Soft Whole-Grain Bread ala Michael Pollan

I’m on the last chapter of Michael Pollan’s new book, Cooked. In the previous section, he writes about bread baking. How sourdough ferments break down whole wheat to make something so much more nutritious than store bought white bread could ever be. He also writes about his experience learning to try to bake whole grain bread from professional artisan bakers. Most importantly, he provides a recipe that he uses, based on those lessons, to make a light, soft whole-wheat bread. I gave it a try today with a few of my own adjustments.

Night before, make a leaven with:

  • 50g whole wheat flour
  • 50g warm water
  • about a TBSP of existing sourdough starter

mix together and leave loosely covered overnight to wake up the sourdough culture. In another bowl, combine:

  • 400g whole wheat flour
  • 100g whole rye flour
  • 425g warm water

mix by hand or with a spatula until all the flour is moistened and there are no lumps. Cover with plastic wrap and let sit at room temperature overnight as well.

The next morning, combine 1/4 tsp or so of dry yeast with 2 TBSP of warm water to dissolve the yeast. Mix that into the leaven. Then mix the leaven into the flour/water dough and let rest for 20 minutes. Meanwhile, dissolve:

  • 12g salt
  • in 2 TBSP water

Once the dough has rested, add the salt water and mix thoroughly to combine. Bulk ferment the dough by leaving it in the bowl on the counter, loosely covered by a towel. Every 45 minutes or so, turn the dough by reaching a wet hand under it, pull it up and folder it over. Do this four times, turning the bowl a quarter turn each time. Then return to rest. After 4-5 turn and rest sets, the dough should be very elastic and bubbly.

Pour the dough out on a floured board and using a lot more flour shape it into a round. (This recipe makes a very wet dough, so this is a trick.) Cover with a towel and rest another 20 minutes.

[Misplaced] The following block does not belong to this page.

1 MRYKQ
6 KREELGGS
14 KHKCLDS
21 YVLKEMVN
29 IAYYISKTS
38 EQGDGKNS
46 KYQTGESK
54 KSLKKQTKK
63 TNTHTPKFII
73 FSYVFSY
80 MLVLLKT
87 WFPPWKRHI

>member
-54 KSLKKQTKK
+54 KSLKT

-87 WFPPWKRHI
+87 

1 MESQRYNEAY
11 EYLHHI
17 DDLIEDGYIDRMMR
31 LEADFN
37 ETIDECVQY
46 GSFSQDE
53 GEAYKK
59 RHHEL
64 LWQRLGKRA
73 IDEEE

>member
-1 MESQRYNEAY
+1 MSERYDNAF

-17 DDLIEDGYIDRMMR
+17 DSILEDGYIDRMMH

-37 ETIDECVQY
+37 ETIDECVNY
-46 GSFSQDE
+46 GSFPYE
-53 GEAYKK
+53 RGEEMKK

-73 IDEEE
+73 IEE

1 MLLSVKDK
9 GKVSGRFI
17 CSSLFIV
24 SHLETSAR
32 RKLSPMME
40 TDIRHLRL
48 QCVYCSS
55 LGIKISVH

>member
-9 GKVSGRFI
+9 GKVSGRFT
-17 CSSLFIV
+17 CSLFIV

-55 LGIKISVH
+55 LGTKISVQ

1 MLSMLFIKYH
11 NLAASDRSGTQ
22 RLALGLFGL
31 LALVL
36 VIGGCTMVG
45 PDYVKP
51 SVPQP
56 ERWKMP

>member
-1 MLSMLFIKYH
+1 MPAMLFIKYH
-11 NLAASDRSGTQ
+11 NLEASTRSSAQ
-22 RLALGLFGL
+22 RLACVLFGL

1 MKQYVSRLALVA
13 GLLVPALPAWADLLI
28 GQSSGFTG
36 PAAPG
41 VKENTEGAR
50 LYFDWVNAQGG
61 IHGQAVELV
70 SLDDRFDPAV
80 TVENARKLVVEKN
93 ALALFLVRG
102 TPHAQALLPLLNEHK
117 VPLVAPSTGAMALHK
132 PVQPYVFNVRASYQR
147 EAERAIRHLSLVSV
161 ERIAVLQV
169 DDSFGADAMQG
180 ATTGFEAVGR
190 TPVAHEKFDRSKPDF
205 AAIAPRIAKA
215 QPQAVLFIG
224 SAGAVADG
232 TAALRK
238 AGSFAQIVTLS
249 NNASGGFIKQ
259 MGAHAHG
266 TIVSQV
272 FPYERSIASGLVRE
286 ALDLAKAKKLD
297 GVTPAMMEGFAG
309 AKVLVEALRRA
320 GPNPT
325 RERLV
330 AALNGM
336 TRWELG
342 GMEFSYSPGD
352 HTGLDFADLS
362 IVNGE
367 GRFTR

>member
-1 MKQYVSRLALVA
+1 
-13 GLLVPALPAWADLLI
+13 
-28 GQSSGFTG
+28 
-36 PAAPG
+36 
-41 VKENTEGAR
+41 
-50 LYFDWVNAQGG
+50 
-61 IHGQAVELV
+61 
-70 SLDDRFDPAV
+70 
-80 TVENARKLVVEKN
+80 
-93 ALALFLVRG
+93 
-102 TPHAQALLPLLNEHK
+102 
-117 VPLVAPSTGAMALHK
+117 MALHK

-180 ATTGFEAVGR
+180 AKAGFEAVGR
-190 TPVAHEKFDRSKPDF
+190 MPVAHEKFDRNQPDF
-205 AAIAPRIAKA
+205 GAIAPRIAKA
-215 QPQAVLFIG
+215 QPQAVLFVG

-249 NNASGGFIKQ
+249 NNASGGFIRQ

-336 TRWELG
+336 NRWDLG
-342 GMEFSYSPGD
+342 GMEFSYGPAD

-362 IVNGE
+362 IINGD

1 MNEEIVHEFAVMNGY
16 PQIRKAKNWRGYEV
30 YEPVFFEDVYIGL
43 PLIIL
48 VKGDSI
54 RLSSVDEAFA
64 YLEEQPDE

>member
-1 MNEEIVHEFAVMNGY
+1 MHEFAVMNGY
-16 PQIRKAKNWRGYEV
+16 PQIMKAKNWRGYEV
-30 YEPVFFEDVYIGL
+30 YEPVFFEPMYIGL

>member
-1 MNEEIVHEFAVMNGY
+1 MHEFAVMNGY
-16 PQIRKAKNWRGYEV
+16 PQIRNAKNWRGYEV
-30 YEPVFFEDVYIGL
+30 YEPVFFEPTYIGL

Fold and shape the dough by grabbing each of four sides and fold them to the middle. Then do the same with the four corners. Basically, make a taut surface on one side of the round as best you can. Place the dough, taut side down, in a bowl for a final proof, making sure it won’t stick to the bowl with extra flour. (My basket failed at this point, badly. I ended up with parts stuck to the bowl and other parts covered is excess flour. Bleah! Next time I’m using my glass bowl, probably lightly oiled.)

Proof for another 1.5-2 hours. Place a cast iron dutch oven, with lid, in the oven and preheat them to 500F. Should take another 30 minutes or so, let the dough continue to proof. When hot, take the dutch oven out, invert the dough into it (carefully!) and score the top with a razor. Put the lid on the dutch oven, place back in the oven, lower the heat to 450F, and bake for 20 minutes. Then remove the lid and finish baking uncovered for another 25 minutes. The top should be nice and dark, and the bottom should sound hollow when thumped. Remove from the pan and cool on a rack at least an hour before slicing.

Results? It’s the lightest whole grain bread I’ve yet made. The crust looks lousy because of my problems with the proofing basket and rice flour. The crumb is very moist, soft, and has lots of air pockets. The taste is very good. Well worth trying again so I can figure out how to proof it correctly and still get it into the hot dutch oven intact.

Cherry-Orange Ginger Beer

Last weekend, I also bought some fresh ginger. I started a ginger bug: grated ginger, sugar, and water left lightly covered until the yeasts in the ginger and the air start to ferment. It takes about a week to get started, and I added fresh ginger and sugar every day or so until I was sure it was active and bubbly this morning. To make my soft drink, I used:

  • 3 quarts water
  • the remaining 3 inch piece of ginger, grated
  • 2 cups unrefined cane sugar
  • 1 cup sour cherry juice/pulp (from Mom’s tree last summer)
  • 1 orange, peeled and roughly chopped.

Combine all of those, bring to a boil, and boil for 15 minutes. Let cool and strain out the solids, making sure to squeeze out any juice left in the orange pulp. Add most of the strained liquid from the ginger bug (making sure to leave some to feed and restart the culture.) Stir and add cool water to bring the total volume up to 6 quarts. Funnel into six 1-liter flip-top glass bottles. Set the tops, place the bottles in a cool dark place, and let ferment for 2 weeks.

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